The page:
On December 21st, I flew down to Florida to hike the first thirty miles of the Florida Trail and engage in some touristing. Aside from my working holiday in Australia, I’ve taken no winter holidays since childhood, but this year the stars aligned with a work holiday and general antipathy on my part towards facing another commercial Christmas where people exchange unnecessary bits of plastic. I told my family that if they wanted to give me presents they could make charity donations, furthermore told them that I would not be getting them (except my sister’s kids) presents aside from charity donations, and escaped to somewhere with a surprising general absence of Christmas decorations.
After purchasing supplies and downloading the southern FT segment on Guthook, I took Lyft out to the Oasis Visitor Centre, the FT’s southern terminus in Big Cypress National Preserve. The basic reason why I chose Florida for my vacation is obvious: heat. I chose the first thirty miles of the FT because they were supposedly extremely difficult and involved wading through swamp, and swamp-wading is an essential activity for any tourist in Florida. I chose Lyft because it was substantially cheaper than Uber.
The Lyft driver was wary about dropping me off at the isolated visitor centre; I think he thought I was engaged in the ‘young person in Europe’ variety of backpacking, since he seemed unable to register the information that I was walking to I-75. He continued hovering around as I rearranged my backpack on the curbside, as if he thought that I would change my mind, but finally drove off. The visitor centre was small, but had some interesting displays and a short informational film that I sat and watched before filling out my hiking permit at the desk. The employees warned me that they had heard the trail was extremely dry, which is what I had heard as well – no water for over twenty miles. The last few days had seen some heavy rain in Florida, so I was hoping to encounter a decent amount of water, but just in case I had brought five litres.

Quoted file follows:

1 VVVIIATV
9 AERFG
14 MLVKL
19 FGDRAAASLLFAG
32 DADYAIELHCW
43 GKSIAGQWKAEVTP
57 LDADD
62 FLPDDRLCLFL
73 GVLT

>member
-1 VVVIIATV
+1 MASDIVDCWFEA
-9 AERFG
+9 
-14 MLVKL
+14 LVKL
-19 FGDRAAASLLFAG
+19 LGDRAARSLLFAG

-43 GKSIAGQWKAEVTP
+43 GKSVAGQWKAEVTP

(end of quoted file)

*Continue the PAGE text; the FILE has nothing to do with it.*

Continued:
I quickly discovered that, as predicted, the trail was fairly wet and I encountered water across the trail multiple times in my first day of walking. The deepest was in a cypress dome and reached my mid-calves. Generally when my feet are wet on trails I’m fording and trying to get across an unpleasantly gushing watercourse as quickly as possible, so the wading through calm, clear water was novel and I enjoyed it.
I had devoted a lot of thought pre-trip to what kind of footwear I would use for the FT. Boots seemed out of the question, especially for wading, and I had read trail journals where people mentioned throwing away their shoes after passing through the swamp, so I didn’t want to wear new ones. I decided to use my somewhat old Asics trail runners + my orthotics for dry hiking, and a very old pair of Altras + Superfeet for wading. I didn’t want to carry shoes, but I learned in Mission Canyon this past spring that my orthotics don’t take kindly to prolonged submersion, and I wanted to wear them as much as possible to ensure I had no foot problems.
A cement alligator surprised me in a lush area where the vegetation was growing easily and enthusiastically and wildly and loving life.
I random camped, not difficult since my surroundings were flat as a board. Having read that the mosquitoes could be bad in Florida, I was delighted when they didn’t emerge until after dark, when I was already in my tent.